All posts for the month January, 2016


Lars is from Scandinavia. If you didn’t know it in advance, you’d know it within minutes of meeting him. He has a habit of telling how much better things are there.

“In Scandinavia, music is better.”

“We are not weak men in Scandinavia.”

“We like to talk about Scandinavia in Scandinavia.”

Yeah, so the last one is mine, but you gotta admit you smiled, right? The constant comparisons will get under your skin. It’s like ants crawling over your brain. Tiny little feet, always moving, that itch you can’t scratch.

He’s a damned good driver, though. Dealing with his bullshit comments is a small price to pay for a driver of his caliber. Word has it he was the wheelman for the Latimer Family for a while, not that he would confirm the story. No one would be dumb enough to pry, anyway. Some things just get left alone. Last thing you want is one of their specialists showing up to perform a vivisection on you in front of your kids.

“Highways are better in Scandinavia,” Lars says as he tweaks the wheel and passes a slower-moving minivan of some kind. I can see a couple of kids in the back, watching a cartoon on the backs of the front seat headrests. For a moment, I wonder what it must be like to have a mundane existence.

I lose myself in the gentle susurration of tires passing across asphalt. We’ll be at the job soon enough. I need to keep myself focused, not wonder about kids and minivans. That’s a life for someone else.

He downshifts as we exit the highway, light flashing off those silver horseshoe cufflinks he wears. He’s silent as we roll through a couple of intersections and down a street. I think my lack of response has calmed the country comparison thing for the moment.

We pull up at a house. Big ugly green thing, but it blends perfectly with every other house on the block so that it won’t stand out. Mungo and Shiva are sitting on the porch, pretending to read the paper.

“We are here,” Lars says.



Elements: vivisection, ants, Scandinavia, horseshoe, susurration

I’m dreaming of peace. Soft images. Calm and serene.

A shimmer of light filters into the darkness.

Silence changes out for sounds. Random beeping and crackling sounds that intellectually I know are computers, but seem so otherworldly.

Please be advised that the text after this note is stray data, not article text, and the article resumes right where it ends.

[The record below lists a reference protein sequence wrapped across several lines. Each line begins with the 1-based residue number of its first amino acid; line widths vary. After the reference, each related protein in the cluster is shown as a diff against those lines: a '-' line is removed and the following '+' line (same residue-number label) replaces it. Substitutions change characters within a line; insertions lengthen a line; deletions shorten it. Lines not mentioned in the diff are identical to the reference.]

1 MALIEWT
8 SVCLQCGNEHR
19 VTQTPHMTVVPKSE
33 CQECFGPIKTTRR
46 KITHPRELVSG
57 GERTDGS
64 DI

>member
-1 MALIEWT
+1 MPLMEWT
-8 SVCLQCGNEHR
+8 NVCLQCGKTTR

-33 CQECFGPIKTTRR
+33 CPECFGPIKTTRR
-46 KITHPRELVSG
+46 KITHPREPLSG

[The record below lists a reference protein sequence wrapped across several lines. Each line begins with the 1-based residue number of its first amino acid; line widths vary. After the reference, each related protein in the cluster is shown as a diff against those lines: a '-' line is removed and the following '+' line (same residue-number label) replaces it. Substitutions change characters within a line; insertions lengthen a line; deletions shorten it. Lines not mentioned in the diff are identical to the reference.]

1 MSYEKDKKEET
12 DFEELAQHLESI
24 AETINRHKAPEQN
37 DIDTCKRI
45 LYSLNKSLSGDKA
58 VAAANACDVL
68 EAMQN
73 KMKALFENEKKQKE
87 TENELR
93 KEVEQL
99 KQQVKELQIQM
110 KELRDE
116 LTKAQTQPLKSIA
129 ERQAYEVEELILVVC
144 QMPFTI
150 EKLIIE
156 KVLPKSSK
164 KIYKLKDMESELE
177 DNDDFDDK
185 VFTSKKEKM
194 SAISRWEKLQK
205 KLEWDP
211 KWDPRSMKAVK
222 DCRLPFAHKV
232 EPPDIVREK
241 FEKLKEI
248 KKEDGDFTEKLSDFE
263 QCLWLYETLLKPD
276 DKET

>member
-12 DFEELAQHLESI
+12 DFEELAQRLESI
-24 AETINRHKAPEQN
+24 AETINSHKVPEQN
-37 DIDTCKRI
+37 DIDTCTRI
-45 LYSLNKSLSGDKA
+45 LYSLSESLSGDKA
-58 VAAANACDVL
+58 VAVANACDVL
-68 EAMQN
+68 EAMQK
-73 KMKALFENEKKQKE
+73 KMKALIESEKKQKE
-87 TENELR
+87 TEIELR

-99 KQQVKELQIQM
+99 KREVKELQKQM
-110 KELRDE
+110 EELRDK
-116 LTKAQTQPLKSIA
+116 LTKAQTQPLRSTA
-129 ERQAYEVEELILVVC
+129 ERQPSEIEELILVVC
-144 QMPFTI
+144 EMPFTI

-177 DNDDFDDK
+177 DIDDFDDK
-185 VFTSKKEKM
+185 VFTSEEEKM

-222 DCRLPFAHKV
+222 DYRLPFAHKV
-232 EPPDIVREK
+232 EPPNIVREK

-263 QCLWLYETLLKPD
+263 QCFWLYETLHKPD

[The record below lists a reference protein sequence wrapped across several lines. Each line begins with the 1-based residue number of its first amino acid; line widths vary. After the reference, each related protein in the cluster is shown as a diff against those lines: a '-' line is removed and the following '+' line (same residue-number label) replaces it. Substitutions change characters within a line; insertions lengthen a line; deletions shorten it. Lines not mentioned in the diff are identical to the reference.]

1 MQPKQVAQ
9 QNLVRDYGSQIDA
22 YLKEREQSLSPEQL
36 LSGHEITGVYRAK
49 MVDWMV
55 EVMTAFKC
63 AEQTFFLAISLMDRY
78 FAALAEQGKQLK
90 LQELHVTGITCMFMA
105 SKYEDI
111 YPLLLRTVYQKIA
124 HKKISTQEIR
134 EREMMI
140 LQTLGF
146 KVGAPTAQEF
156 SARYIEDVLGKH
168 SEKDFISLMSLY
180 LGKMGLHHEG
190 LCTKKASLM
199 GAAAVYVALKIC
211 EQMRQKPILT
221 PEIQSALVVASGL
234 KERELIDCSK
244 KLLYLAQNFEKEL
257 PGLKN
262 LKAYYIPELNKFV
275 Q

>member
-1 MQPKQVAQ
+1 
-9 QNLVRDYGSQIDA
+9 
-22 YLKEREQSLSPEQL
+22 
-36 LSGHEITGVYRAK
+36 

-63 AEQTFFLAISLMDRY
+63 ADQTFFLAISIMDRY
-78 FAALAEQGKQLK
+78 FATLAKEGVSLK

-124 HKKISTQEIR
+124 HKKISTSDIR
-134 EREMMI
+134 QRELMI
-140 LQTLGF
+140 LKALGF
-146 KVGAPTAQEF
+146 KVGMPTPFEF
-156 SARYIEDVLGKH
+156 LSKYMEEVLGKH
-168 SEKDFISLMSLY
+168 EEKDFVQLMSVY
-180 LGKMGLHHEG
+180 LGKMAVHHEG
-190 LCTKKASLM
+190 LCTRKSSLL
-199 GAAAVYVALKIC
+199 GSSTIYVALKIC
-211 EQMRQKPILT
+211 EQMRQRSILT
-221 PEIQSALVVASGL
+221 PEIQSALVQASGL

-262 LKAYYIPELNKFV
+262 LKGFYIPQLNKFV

My eyes drift open.

The bay is dimly lit. Not even enough to read by. They know this is where you’ll wake up. No one wants to stare into a bank of sun-bright lights first thing.

There are techs here. Medics. They go about their duties in quiet efficiency, checking gauges and readouts. I let them remove the spiderweb of tubes and wires before I step forward and plant a foot on the deck. As always, it’s icy cold. The shock has proven to be the little jolt my body needs to fully come around, and this time is no different.


“Saffron system.”


“Heavy Confed presence. We’re number three on approach. Expectation of enemy action within three hours.”

I sigh and glance back at the hibernation tube.

I was dreaming of peace.



Elements: Hibernation

The dame that stepped into my office that day was a knockout. Legs that went on for miles, more curves than a mountain road, and eyes that seemed to look through you. God knew I had a weakness for redheads, and He was obviously the Creator of this one. She was too perfect to be real otherwise. Outside the door I could see Millie giving her a serious dose of the stink-eye.

Millie’s a good girl, and her instincts are solid.

I should have listened to her.

“Mister Danner?” the redhead said. Her voice was thick and smoky, and made me think of bourbon poured across a single cube of ice. I could see her sipping at it in some downtown joint.

“That’s the name on the door.”

“I need your help.”

Just like that, she had me. That hint of defenselessness in her tone.

“What’s happening?” I asked her.

“I think my house is haunted.”


“Yes. There are strange noises at all hours of the night.”

I stood from the desk, walking over to drop a pinch of tiny food granules to Marky the gold fish. He snagged a couple on the way to the gravel floor of his fishbowl. The little castle at the bottom was more haunted than this dame’s house. Her old man was doing something and just couldn’t keep it quiet. It never pays to say something like that, though.

“So you think I’m the man to figure out what’s wrong with your haunted house?”

She opened her purse. The stack of hundreds she pulled out was thick enough to choke a horse.

“I have money.”

“I can see that.”

“I just need help.”

“What does your husband have to say about all this?”

“He never hears them, so he doesn’t believe me. You see, he has narcolepsy, and he’s always asleep when the noises start.”

Narcolepsy. Maybe it wasn’t the old man doing something after all.

“And bringing me in isn’t going to upset him? I mean, he doesn’t believe you have anything going on. What’s he going to think when I show up? I can tell you what he’s gonna think: He’s gonna think you’re stepping out on him and bringing home your trophy.”